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Re: IBM Position Statement on XForms and Web Forms 2.0

From: Lachlan Hunt <lachlan.hunt@lachy.id.au>
Date: Thu, 31 Aug 2006 14:30:56 +1000
Message-ID: <44F66600.2050804@lachy.id.au>
To: John Boyer <boyerj@ca.ibm.com>
CC: public-appformats@w3.org, www-forms@w3.org

John Boyer wrote:
> However, a few choice quotes from Ian on the chairs thread are:
> 
> "Web Forms 2.0 is an XML language" (August 18, 2006)

It is, but it's also an HTML language.  WF2 defines the semantics and 
functionality separately from the syntax.  There is both an HTML 
serialisation and an XHTML serialisation available.

The HTML serialisation is to be served as text/html and use syntax based 
on the SGML syntax of HTML 4.01, but defined to more accurately reflect 
the parsing used by current UAs (including IE, Firefox, Opera, Safari 
and others).  The XHTML serialisation is to be served with an XML MIME 
type (e.g. application/xhtml+xml), using XML syntax and the XHTML 1.x 
namespace.

> "The first problem with shoe-horning XForms into HTML is that XForms is 
> based on XML, and HTML is not. We can't require an XML-based language" 
> (August 17, 2006)

That's not contradictory with the previous statement.  While WF2 allows 
for an XML serialisation, it does not require authors to use it. 
Authors may choose to use either HTML or XHTML.

> There were similar contradictions on the technical side of that chairs 
> thread, such as claiming that Web Forms 2.0 works in IE with a plugin but 
> that XForms doesn't (but not giving XForms the benefit of a plugin).

Although you haven't given a direct quote in this case, I suspect Ian 
was referring to the ability to use JavaScript to enhance the 
functionality of WF2 extensions in IE, such as this script currently 
under development.

https://sourceforge.net/projects/wf2/

The idea is that authors can include this script in their pages and the 
script will simulate the new controls and features, etc. in IE.  e.g. By 
creating a date-picker widget for the new date/time related controls, or 
by adding support for the repetition model, etc.

This is different from a client-side XForms plugin, like formsPlayer for 
IE, which requires the user to install it before the page will function. 
  The approach taken by the WF2 script, however, does not require the 
user to have installed some plugin locally, it will function as long as 
they have JS enabled.

XForms is also requried to be used within an XML document served with an 
XML MIME type, such as application/xhtml+xml when embedded in XHTML, 
which isn't even supported by IE.  In fact, formsPlayer seems to add 
support for XForms in text/html documents, which is obviously 
non-conformant, because text/html is not XML!

> Another mystifying claim to me is Raymond's assertion that we would break 
> backwards compatibility of XForms document by *adding* features that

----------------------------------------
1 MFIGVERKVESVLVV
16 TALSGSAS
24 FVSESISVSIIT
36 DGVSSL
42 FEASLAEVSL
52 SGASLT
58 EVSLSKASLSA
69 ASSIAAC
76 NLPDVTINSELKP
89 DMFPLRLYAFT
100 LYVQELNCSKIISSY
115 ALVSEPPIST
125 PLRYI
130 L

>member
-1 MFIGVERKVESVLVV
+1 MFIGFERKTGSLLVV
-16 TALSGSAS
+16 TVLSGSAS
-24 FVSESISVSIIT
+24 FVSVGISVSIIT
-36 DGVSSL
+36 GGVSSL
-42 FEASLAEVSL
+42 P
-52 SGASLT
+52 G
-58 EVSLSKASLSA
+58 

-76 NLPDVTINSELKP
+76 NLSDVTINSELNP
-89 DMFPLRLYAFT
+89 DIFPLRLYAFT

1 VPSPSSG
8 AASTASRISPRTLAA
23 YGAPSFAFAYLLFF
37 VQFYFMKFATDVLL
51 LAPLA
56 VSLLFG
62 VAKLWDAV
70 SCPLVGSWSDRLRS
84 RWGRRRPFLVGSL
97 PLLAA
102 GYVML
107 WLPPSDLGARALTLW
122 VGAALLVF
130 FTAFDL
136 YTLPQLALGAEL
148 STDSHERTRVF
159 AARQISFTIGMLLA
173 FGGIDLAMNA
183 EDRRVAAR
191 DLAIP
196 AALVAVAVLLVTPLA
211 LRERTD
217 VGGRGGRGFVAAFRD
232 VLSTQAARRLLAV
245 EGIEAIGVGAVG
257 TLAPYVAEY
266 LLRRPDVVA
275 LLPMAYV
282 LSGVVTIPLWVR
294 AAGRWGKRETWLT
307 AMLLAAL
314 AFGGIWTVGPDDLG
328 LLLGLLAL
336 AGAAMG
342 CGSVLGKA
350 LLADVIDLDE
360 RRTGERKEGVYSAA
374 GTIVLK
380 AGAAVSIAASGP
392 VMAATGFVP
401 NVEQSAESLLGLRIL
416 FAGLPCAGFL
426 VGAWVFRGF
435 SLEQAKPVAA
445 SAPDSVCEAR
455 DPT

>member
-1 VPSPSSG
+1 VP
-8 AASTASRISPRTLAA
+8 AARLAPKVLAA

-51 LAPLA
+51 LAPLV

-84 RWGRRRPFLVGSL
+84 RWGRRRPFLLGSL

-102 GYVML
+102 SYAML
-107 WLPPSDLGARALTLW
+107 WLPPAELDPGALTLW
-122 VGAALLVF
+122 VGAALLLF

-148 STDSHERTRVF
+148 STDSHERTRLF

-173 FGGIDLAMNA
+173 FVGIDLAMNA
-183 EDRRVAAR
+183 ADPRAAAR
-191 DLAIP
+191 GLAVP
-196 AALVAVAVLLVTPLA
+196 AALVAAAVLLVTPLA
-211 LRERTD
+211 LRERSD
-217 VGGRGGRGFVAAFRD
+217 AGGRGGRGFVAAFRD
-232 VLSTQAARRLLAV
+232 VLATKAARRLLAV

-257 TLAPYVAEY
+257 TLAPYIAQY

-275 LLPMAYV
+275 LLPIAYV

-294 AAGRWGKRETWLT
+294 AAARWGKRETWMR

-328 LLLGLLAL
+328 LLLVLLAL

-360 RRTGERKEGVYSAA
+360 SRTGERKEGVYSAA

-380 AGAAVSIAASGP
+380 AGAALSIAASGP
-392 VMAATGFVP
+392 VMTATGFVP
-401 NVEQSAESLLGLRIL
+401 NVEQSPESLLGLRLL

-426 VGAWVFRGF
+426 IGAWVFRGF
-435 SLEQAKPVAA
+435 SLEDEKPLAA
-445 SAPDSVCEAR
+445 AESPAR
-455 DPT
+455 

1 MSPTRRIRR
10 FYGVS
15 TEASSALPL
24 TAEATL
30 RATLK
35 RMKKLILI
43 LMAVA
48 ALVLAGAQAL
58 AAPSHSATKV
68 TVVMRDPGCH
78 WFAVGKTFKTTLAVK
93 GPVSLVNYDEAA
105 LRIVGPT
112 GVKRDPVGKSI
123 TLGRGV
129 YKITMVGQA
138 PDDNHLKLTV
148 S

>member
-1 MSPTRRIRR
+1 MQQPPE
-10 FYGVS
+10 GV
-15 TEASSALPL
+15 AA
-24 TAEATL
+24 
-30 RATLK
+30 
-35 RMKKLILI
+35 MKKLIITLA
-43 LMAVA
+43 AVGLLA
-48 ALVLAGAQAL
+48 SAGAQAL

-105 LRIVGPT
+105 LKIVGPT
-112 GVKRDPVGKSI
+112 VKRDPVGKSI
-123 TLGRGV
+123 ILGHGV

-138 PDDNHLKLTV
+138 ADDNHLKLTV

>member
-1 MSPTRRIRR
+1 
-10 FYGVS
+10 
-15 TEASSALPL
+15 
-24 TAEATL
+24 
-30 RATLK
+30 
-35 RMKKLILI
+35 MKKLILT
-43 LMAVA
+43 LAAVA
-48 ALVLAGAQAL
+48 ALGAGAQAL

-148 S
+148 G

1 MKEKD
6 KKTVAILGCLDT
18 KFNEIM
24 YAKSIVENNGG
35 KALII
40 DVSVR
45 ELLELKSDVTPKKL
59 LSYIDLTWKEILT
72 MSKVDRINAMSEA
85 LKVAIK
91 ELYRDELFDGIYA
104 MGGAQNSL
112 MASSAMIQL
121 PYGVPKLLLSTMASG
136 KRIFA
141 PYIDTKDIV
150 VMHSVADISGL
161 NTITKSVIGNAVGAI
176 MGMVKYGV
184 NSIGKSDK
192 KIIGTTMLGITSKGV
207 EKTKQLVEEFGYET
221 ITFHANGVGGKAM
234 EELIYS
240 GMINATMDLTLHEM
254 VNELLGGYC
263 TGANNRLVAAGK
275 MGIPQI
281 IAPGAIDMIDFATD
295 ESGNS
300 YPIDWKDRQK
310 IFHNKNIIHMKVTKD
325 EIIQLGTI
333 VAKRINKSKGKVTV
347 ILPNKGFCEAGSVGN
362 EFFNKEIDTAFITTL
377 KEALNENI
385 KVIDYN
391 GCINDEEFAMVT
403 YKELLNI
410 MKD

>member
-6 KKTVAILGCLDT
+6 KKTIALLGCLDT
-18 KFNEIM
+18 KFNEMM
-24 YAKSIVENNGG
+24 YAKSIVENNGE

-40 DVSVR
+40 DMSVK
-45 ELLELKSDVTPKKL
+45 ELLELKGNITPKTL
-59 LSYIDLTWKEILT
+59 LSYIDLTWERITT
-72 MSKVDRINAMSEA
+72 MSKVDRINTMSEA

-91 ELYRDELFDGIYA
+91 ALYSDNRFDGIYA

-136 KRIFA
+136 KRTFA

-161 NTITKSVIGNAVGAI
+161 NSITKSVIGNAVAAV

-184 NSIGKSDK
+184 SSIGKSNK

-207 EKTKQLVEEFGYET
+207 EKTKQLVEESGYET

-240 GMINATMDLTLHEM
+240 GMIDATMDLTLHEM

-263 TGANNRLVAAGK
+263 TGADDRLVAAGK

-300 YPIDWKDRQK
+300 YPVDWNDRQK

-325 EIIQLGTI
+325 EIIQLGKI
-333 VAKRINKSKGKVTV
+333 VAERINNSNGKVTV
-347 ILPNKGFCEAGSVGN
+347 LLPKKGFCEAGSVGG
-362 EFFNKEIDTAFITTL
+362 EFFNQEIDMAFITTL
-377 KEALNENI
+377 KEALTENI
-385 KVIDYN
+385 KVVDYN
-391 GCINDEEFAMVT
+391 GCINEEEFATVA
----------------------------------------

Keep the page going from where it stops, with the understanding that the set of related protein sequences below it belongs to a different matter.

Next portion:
> unified the best of what Web Forms 2.0 has to offer into XForms.

I believe he meant that XForms cannot be used correctly in text/html 
documents (despite what the formsPlayer plugin does), and thus documents 
using XForms would not be compatible the most prevalent user agent (IE) 
and cannot be used in the vast majority of HTML on the web.

XForms also fails to provide for graceful degradation in current UAs, 
like WF2 does (even in XHTML).  XForms uses elements in a different 
namespace from XHTML, whereas WF2 extends XHTML and degrades gracefully.

e.g. WF2 uses <input type="datetime" ... />, which degrades to a text 
field in current UAs, which at least allows a user to type the value 
manually.  The equivalent control in XForms markup doesn't degrade to 
anything usable.

> We also need to pull together and reexamine, without hyperbole, 
> whether the team can come up with a way to preserve the XML basis 
> that has become the foundation of HTML over the past six years.

And in the past 6 years, XHTML has failed to take off.  The vast 
majority of authors don't use XHTML, they use HTML.  Why should we 
attempt to force authors to move to XHTML, when there is significant 
evidence to show that it won't work.  Just compare the number of pages 
served as text/html with the number served as XML, and consider the fact 
that the most widely used UA doesn't even support XHTML, thus making it 
virtually pointless to publish XHTML in the real world today.

> 6) XForms implementations have already demonstrated its viability 
> on-the-wire.

Although it may be technically possible to use XForms on the wire, that 
doesn't make it a good idea to do so in the real world.  You have to 
consider the target audience of the web application.

Would you seriously consider it possible for web applications like eBay, 
Amazon, GMail, etc. to begin using XForms today?  No!  Such a move would 
not be at all compatible with the majority of users.

However, compare that with deploying WF2 on such sites.  The sites would 
remain usable in current browsers, but with enhanced functionality in 
new browsers that support the extensions.

-- 
Lachlan Hunt
http://lachy.id.au/
Received on Thursday, 31 August 2006 04:31:43 GMT

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